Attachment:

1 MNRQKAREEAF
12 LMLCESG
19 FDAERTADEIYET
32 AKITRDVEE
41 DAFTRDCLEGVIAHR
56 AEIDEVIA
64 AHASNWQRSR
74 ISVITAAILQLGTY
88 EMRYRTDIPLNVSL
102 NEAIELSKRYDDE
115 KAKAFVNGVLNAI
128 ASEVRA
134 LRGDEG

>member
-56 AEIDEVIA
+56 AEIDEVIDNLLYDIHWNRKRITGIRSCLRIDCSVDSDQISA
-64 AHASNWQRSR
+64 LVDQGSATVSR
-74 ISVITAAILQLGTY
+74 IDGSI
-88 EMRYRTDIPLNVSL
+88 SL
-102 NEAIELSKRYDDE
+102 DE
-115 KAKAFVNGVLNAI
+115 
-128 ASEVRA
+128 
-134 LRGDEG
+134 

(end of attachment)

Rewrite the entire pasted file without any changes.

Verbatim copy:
1 MNRQKAREEAF
12 LMLCESG
19 FDAERTADEIYET
32 AKITRDVEE
41 DAFTRDCLEGVIAHR
56 AEIDEVIA
64 AHASNWQRSR
74 ISVITAAILQLGTY
88 EMRYRTDIPLNVSL
102 NEAIELSKRYDDE
115 KAKAFVNGVLNAI
128 ASEVRA
134 LRGDEG

>member
-56 AEIDEVIA
+56 AEIDEVIDNLLYDIHWNRKRITGIRSCLRIDCSVDSDQISA
-64 AHASNWQRSR
+64 LVDQGSATVSR
-74 ISVITAAILQLGTY
+74 IDGSI
-88 EMRYRTDIPLNVSL
+88 SL
-102 NEAIELSKRYDDE
+102 DE
-115 KAKAFVNGVLNAI
+115 
-128 ASEVRA
+128 
-134 LRGDEG
+134 